Despite its long maritime tradition, Japan lags far behind Scandinavia and the United States in terms of recreational yachting.
Only one in some 300 Japanese owns what is classified as a leisure boat, compared with one out of six to seven Scandinavians and one in 16 Americans, according to the Japan Boating Industry Association.
The volume of domestic shipments last year totaled 19.6 billion yen, or less than half the amount posted during the free-spending days of the asset-inflated bubble economy in the late 1980s, the association says.
However, moves are afoot among boating industry and public administration officials to encourage citizens to take up marine sports. Building more moorages for pleasure craft, setting up training and rental programs and opening up fishing ports for such activities to spur regional development top the list.
The former fish market of Misaki port in Kanagawa Prefecture now offers a mooring service for pleasure craft. The port, located at the tip of the Miura Peninsula, is a leading port in Japan for unloading tuna.
The old market vacated by its operators, who have relocated, is also a site where fishery and marina facilities called Misaki Fisherina Wharf are under construction.
“Fishing ports were once considered only for fisheries people,” Miura Mayor Ryusaku Kuno said. “However, the fishery industry is on the skids due to the depletion of resources and a shortage of successors (to currently active fishermen). In order to jump-start the city, it is necessary (for the municipality) to explore coexistence and coprosperity with pleasure boats.”
The Fisheries Agency has revamped its policy to beef up facilities to keep pleasure boats from hampering fishing activity to address the problem created by the unauthorized mooring of boats at around 3,000 fishing ports in the country.
A dearth of places to keep pleasure boats is the main reason preventing more people from taking to the sea for leisure. Industry organizations estimate the number of privately owned pleasure boats, including recreational craft such as jet skis, at about 450,000, far outstripping the some 70,000 facilities available for them to be kept.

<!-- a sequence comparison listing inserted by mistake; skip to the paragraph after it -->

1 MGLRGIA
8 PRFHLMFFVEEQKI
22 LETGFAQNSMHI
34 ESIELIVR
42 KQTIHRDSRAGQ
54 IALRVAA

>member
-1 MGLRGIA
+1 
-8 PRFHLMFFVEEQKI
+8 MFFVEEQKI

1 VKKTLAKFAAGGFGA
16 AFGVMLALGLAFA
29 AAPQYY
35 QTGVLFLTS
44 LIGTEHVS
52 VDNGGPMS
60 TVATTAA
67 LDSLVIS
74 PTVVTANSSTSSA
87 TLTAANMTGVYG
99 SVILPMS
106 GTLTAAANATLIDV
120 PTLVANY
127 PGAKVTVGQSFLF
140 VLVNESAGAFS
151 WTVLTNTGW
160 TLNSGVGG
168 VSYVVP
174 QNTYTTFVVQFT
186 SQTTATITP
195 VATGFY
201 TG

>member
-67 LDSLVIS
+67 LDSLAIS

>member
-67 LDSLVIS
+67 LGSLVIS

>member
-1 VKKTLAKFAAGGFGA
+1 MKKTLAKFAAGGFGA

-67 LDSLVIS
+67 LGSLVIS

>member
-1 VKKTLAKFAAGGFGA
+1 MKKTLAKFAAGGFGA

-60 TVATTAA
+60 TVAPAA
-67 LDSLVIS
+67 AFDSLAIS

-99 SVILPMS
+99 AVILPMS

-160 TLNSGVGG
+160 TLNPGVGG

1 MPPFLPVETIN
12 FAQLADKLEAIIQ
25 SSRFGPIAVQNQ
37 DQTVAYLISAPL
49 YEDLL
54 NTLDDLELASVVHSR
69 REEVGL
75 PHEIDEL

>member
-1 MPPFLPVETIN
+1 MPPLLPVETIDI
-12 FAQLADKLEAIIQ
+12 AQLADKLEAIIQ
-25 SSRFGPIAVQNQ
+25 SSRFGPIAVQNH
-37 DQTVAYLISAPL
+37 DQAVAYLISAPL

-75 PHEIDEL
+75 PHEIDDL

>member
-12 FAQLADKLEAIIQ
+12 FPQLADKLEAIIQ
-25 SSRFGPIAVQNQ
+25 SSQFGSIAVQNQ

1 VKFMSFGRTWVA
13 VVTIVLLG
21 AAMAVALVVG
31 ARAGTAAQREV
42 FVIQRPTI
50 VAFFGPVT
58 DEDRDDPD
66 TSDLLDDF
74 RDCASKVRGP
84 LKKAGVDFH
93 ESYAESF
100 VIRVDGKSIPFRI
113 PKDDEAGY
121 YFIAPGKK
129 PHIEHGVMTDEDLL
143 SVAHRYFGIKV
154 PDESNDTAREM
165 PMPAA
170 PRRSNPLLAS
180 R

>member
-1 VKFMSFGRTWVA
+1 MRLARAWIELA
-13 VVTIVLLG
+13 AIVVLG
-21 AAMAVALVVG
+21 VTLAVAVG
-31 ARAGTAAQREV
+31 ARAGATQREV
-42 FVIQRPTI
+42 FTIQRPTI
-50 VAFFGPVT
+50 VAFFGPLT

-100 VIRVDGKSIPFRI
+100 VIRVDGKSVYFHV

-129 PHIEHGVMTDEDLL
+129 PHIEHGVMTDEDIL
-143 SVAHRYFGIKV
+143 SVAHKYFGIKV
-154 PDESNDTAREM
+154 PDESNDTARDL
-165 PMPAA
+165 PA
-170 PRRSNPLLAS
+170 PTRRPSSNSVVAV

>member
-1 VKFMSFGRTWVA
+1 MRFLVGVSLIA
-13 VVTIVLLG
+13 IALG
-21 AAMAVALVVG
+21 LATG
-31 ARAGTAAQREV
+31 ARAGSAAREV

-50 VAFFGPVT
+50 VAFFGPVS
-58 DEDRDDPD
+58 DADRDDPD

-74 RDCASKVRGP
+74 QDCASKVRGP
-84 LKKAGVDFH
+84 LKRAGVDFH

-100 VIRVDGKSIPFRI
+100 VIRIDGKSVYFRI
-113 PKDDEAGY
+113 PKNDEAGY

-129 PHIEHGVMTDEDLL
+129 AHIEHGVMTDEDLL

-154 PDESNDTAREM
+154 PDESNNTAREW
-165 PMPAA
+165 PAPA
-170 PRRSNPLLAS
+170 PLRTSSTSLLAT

Many of them are left unattended, a fact that officials of relevant organizations singled out as a major factor preventing “marine leisure” from coming of age in this country.
The Land, Infrastructure and Transport Ministry is reinforcing regulations on such boats by revising a harbor law. However, at the same time, the ministry is offering subsidies to handy mooring facilities.
An official of the Ports and Harbors Bureau said the ministry is treating the measures as “two wheels” of the same cart so that “pleasure boats will be able to gain a foothold as citizens’ boats.”
JBIA Secretary General Yasuo Katayama said, “Most domestically shipped pleasure boats are available at the price of compact cars. They will come within the reach of middle-income earners once the environment for storing them improves.”
Yamaha Motor Co., Japan’s biggest boat maker, launched a “rental boat club” four years ago in a tieup with the owners of marinas across the country to offer people hands-on training.
In the wake of a steady increase in the number of those enjoying the marine leisure program provided by Yamaha, the company will inaugurate this month a “My Marine Captain System,” in which four people share a boat with each having the right to use it one week a month.
They will have to sign a three-year contract in order to ride a boat worth several million yen at a cost of just several hundred thousand yen a year.
“At present, there are about 2.7 million people with boat licenses,” said Ko Hashimoto of Yamaha’s marine business headquarters.
“Lately, many ordinary salary earners are getting the license. We must first of all offer them the ‘software’ for hands-on training and let them familiarize themselves with marine leisure,” he said.
In a time of both misinformation and too much information, quality journalism is more crucial than ever.
By subscribing, you can help us get the story right.